peaks_3D{i}(:,1) = time(i);
end
peaks_3D = cell2mat(peaks_3D);

figure
stem3(peaks_3D(:,1),peaks_3D(:,2),peaks_3D(:,3),'marker','none')
axis([0 12000 400 1500 0 1e9])
view(60,60)
xlabel('Retention Time (seconds)')
ylabel('Mass/Charge (M/Z)')
zlabel('Relative Ion Intensity')
title('Peaks Above (0.75 x Base Peak Intensity) for Each Scan')

You can plot colored stems using the PATCH function. For every triplet in peaks_3D, interleave a new triplet with the intensity value set to zero. Then create a color vector dependent on the intensity of the stem, a logarithmic transformation enhances dynamic range of the colormap. For the interleaved triplets assign a NaN, this will force PATCH to do not draw lines connecting contiguous stems.

peaks_patch = sortrows(repmat(peaks_3D,2,1));
peaks_patch(2:2:end,3) = 0;

col_vec = log(peaks_patch(:,3));
col_vec(2:2:end) = NaN;

figure
patch(peaks_patch(:,1),peaks_patch(:,2),peaks_patch(:,3),col_vec,...
      'edgeColor','flat','markeredgecolor','flat','Marker','x',...
      'MarkerSize',3);
axis([0 12000 400 1500 0 1e9])
view(90,90)
xlabel('Retention Time (seconds)')
ylabel('Mass/Charge (M/Z)')
zlabel('Relative Ion Intensity')
title('Peaks Above (0.75 x Base Peak Intensity) for Each Scan')

view(40,40)

Creating Heat Maps of LC/MS Data Sets

Common techniques in the industry work with peak information (a.k.a. centroided data) instead of raw signals, this saves memory, but some important details are not visible, especially when it is necessary to inspect samples with complex mixtures. To further analyze of this data set MATLAB can create a common grid in the mass/charge dimension. Since not all of the scans have enough information to reconstruct the original signal, we use a peak preserving resampling method. By choosing the appropriate parameters for the MSPPRESAMPLE function you can ensure that the resolution of the spectra is not lost and that the maximum values of the peaks correlate to the original peak information.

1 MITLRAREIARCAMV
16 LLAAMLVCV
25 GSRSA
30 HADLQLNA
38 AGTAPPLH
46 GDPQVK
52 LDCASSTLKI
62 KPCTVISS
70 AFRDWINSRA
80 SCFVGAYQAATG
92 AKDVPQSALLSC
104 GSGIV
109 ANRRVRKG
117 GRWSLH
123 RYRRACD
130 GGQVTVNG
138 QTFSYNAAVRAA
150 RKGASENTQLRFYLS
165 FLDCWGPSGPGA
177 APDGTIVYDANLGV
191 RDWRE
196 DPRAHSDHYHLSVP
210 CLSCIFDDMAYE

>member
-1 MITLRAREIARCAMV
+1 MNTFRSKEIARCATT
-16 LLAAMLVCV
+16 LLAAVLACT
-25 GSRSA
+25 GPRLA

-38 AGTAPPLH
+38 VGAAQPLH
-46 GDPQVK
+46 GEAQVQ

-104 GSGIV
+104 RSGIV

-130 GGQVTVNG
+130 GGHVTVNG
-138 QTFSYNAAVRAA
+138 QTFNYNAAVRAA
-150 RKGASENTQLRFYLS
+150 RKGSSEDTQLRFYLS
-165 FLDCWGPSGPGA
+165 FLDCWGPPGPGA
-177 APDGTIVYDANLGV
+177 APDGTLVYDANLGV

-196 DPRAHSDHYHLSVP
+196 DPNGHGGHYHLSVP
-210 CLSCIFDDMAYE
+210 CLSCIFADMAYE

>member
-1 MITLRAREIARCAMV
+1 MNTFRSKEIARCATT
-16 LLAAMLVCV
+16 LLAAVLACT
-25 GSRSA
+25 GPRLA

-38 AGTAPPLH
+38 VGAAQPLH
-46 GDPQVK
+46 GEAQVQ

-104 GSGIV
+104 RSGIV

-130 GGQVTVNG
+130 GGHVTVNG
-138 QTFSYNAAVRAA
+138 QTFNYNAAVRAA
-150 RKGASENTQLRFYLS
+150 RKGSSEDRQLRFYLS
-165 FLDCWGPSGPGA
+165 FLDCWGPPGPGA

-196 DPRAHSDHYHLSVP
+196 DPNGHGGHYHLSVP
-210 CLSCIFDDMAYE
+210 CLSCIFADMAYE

[MZ,Y] = msppresample(peaks,5000);
whos('MZ','Y')
  Name         Size                 Bytes  Class     Attributes

  MZ        5000x1                  20000  single              
  Y         5000x2387            47740000  single              

With this matrix of ion intensities, Y, you can create a colored heat map. The MSHEATMAP function automatically adjusts the colorbar utilized to show the statistically significant peaks with hot colors and the noisy peaks with cold colors. The algorithm is based on clustering significant peaks and noisy peaks by estimating a mixture of Gaussians with an Expectation-Maximization approach. Additionally, if desired, you can use the MIDPOINT input parameter to select an arbitrary threshold to separate noisy peaks from significant peaks, or, you can interactively shift the colormap to hide or unhide peaks. When working with heat maps, it is common to display the logarithm of the ion intensities, which enhances the dynamic range of the colormap.

fh1 = msheatmap(MZ,time,log(Y),'resolution',.1,'range',[500 900]);
title('Original LC/MS Data Set')

You can zoom to small regions of interest to observe the data, either interactively or programmatically using the AXIS function. We observe some regions with high relative ion intensity. These represent peptides in the biological sample.

axis([527 539 385 496])

You can overlay the original peak information of the LC/MS data set. This allows you evaluate the performance of the peak-preserving resampling operation. You can use the returned handle to hide/unhide the dots.